Cars are great for mobility, but don't scale. There is a point where you can't build the system bigger in order to accommodate more cars.

Transit is great to move lots of people short and intermediate distances, between a pre-selected set of places.

Cars and other forms, depending on the nature of the trip, are way better at point to point movement, especially outside of the "catchment areas" (transit shed-mobility shed) where the transit mode is optimized.

... I know you know all this.

But it's all about segmentation, which in the US we don't do very well at. It's all one or the other, not mixed, not both, each set to where it works best, but getting the transportation and land use paradigm more congruent towards optimality in terms of the development, maintenance, and use of the transportation system at the most benefit and least cost.

(As our anti-Agenda 21 friends say, "social engineering." Another way to say their perspective is spillover costs and subsidies and environmental degradation.)

2. I went to that Bikes vs. Cars movie. It was quite good. But their boogeyman was the car industry. It is, sure. But they didn't mention the oil industry. It's an equally important "culprit." The prime examples were Sao Paulo and LA, with a soupcon of Copenhagen, Netherlands, Toronto and NYC.

They countered Denmark and the Netherlands -- "they don't have a car manufacturing industry" -- but didn't mention the oil connection, both the US and Brazil are oil producers, with native companies, also a prof. was very good about discussing auto manufacturing as an industrial and economic development tool.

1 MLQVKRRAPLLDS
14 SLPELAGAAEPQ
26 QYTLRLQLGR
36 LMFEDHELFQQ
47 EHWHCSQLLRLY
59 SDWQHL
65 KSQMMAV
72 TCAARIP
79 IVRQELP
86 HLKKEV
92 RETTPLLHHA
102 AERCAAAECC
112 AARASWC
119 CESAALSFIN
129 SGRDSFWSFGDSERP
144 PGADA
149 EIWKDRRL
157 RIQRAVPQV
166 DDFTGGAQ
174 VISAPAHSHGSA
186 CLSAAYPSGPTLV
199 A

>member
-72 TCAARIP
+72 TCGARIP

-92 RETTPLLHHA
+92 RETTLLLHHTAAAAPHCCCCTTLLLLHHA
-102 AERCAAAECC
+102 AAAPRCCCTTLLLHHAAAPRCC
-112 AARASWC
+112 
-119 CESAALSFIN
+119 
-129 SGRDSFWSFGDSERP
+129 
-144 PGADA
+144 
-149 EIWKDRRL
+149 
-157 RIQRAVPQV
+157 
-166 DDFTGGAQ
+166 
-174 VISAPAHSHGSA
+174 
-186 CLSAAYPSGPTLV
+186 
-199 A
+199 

BUT a big reason besides the environmental and other impacts on cities for Denmark and the Netherlands to switch to sustainable mobility was the reality that they didn't produce oil, the impact of the "oil crisis" in 1973 which repriced the commodity upward, and the balance of payments issues resulting from 100% import of oil.

The difference between those two countries and all the others wrt sustainable mobility is that they made connections between oil and regulatory policy and cars and regulatory policy, where in most other countries in the US, we build bike infrastructure etc. but do very little to increase the cost of automobility. As long as "car use" is cheap, it's very difficult to force people to absorb some of the real costs imposed by using alternate modes (traveling with others on transit, time issues, riding, walking, etc.).

By contrast, again, you know this, in those countries the gas excise tax is about $6/gallon; a car excise tax can be equal to the cost of the car, the process for getting a driver's license is time consuming and very expensive, parking is very expensive, especially in cities, etc.

At 2:05 PM, Blogger Richard Layman said...

This is important enough to be a separate entry. I haven't written about pricing the streetcar.


It's a way to create a fareless square kind of thing.

In the paper I wrote for a class in 2007 laying out an interconnected transportation and land use planning paradigm for DC, besides enshrining the SF "transit first" charter amendment, I explored the idea of free transit. I can't remember the numbers, I think I estimated it would cost at least $75 million/year beyond what the city was spending on Metrobus.

It's too difficult to make the Metrorail service free. And it's hard to do it with Metrobus.

Why not start with the services that DC runs? I'll write a blog entry about it. G-D knows It'd be very hard to find that paper (many computers ago...).

But yes, like with the kiosks, there would be free rider problems, etc.

SF studied it but never released the actual study document. What they said was that ridership would increase significantly, leading to greater demand for vehicles and drivers, and they couldn't afford it.